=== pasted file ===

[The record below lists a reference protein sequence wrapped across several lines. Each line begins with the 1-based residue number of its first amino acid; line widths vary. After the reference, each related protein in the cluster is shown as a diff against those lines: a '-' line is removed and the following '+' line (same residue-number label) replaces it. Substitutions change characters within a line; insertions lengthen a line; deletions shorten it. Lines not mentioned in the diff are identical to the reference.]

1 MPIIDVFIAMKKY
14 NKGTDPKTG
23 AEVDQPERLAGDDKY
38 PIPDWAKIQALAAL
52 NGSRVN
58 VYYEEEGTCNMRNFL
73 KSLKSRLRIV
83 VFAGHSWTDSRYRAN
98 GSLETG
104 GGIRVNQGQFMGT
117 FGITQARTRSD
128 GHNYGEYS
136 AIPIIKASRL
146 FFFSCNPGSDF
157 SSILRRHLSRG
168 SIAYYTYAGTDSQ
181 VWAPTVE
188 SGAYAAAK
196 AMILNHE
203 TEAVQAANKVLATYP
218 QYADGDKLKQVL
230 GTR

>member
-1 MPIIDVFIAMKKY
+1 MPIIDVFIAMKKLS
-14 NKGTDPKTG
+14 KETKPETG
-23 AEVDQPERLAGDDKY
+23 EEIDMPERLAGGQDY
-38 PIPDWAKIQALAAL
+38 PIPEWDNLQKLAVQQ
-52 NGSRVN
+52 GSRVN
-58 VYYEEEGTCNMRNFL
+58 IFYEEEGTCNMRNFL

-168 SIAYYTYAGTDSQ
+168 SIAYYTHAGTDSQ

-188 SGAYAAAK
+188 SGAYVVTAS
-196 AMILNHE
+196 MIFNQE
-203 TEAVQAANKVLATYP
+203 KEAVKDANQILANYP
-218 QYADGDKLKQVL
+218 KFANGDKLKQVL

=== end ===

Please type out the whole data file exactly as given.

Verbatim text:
[The record below lists a reference protein sequence wrapped across several lines. Each line begins with the 1-based residue number of its first amino acid; line widths vary. After the reference, each related protein in the cluster is shown as a diff against those lines: a '-' line is removed and the following '+' line (same residue-number label) replaces it. Substitutions change characters within a line; insertions lengthen a line; deletions shorten it. Lines not mentioned in the diff are identical to the reference.]

1 MPIIDVFIAMKKY
14 NKGTDPKTG
23 AEVDQPERLAGDDKY
38 PIPDWAKIQALAAL
52 NGSRVN
58 VYYEEEGTCNMRNFL
73 KSLKSRLRIV
83 VFAGHSWTDSRYRAN
98 GSLETG
104 GGIRVNQGQFMGT
117 FGITQARTRSD
128 GHNYGEYS
136 AIPIIKASRL
146 FFFSCNPGSDF
157 SSILRRHLSRG
168 SIAYYTYAGTDSQ
181 VWAPTVE
188 SGAYAAAK
196 AMILNHE
203 TEAVQAANKVLATYP
218 QYADGDKLKQVL
230 GTR

>member
-1 MPIIDVFIAMKKY
+1 MPIIDVFIAMKKLS
-14 NKGTDPKTG
+14 KETKPETG
-23 AEVDQPERLAGDDKY
+23 EEIDMPERLAGGQDY
-38 PIPDWAKIQALAAL
+38 PIPEWDNLQKLAVQQ
-52 NGSRVN
+52 GSRVN
-58 VYYEEEGTCNMRNFL
+58 IFYEEEGTCNMRNFL

-168 SIAYYTYAGTDSQ
+168 SIAYYTHAGTDSQ

-188 SGAYAAAK
+188 SGAYVVTAS
-196 AMILNHE
+196 MIFNQE
-203 TEAVQAANKVLATYP
+203 KEAVKDANQILANYP
-218 QYADGDKLKQVL
+218 KFANGDKLKQVL